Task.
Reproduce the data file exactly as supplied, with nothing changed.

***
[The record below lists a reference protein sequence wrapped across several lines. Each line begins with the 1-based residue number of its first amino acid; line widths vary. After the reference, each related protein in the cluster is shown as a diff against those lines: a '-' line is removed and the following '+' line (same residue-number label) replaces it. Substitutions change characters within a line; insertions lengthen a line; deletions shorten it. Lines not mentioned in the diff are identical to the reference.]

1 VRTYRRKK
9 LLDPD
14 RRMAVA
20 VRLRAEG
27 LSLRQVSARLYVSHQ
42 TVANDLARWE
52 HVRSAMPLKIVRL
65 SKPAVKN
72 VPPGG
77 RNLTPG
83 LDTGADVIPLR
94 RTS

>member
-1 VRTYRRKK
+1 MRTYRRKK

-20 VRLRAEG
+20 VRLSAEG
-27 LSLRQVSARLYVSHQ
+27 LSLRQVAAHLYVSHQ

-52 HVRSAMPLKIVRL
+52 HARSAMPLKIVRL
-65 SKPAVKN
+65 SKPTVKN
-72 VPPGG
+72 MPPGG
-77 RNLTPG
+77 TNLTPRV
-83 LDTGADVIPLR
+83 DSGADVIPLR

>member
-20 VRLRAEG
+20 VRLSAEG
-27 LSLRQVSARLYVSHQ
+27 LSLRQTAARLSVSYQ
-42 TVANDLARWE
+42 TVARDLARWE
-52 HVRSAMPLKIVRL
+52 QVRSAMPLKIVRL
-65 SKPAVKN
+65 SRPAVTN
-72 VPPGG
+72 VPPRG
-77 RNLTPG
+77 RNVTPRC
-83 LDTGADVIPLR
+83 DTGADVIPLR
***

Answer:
[The record below lists a reference protein sequence wrapped across several lines. Each line begins with the 1-based residue number of its first amino acid; line widths vary. After the reference, each related protein in the cluster is shown as a diff against those lines: a '-' line is removed and the following '+' line (same residue-number label) replaces it. Substitutions change characters within a line; insertions lengthen a line; deletions shorten it. Lines not mentioned in the diff are identical to the reference.]

1 VRTYRRKK
9 LLDPD
14 RRMAVA
20 VRLRAEG
27 LSLRQVSARLYVSHQ
42 TVANDLARWE
52 HVRSAMPLKIVRL
65 SKPAVKN
72 VPPGG
77 RNLTPG
83 LDTGADVIPLR
94 RTS

>member
-1 VRTYRRKK
+1 MRTYRRKK

-20 VRLRAEG
+20 VRLSAEG
-27 LSLRQVSARLYVSHQ
+27 LSLRQVAAHLYVSHQ

-52 HVRSAMPLKIVRL
+52 HARSAMPLKIVRL
-65 SKPAVKN
+65 SKPTVKN
-72 VPPGG
+72 MPPGG
-77 RNLTPG
+77 TNLTPRV
-83 LDTGADVIPLR
+83 DSGADVIPLR

>member
-20 VRLRAEG
+20 VRLSAEG
-27 LSLRQVSARLYVSHQ
+27 LSLRQTAARLSVSYQ
-42 TVANDLARWE
+42 TVARDLARWE
-52 HVRSAMPLKIVRL
+52 QVRSAMPLKIVRL
-65 SKPAVKN
+65 SRPAVTN
-72 VPPGG
+72 VPPRG
-77 RNLTPG
+77 RNVTPRC
-83 LDTGADVIPLR
+83 DTGADVIPLR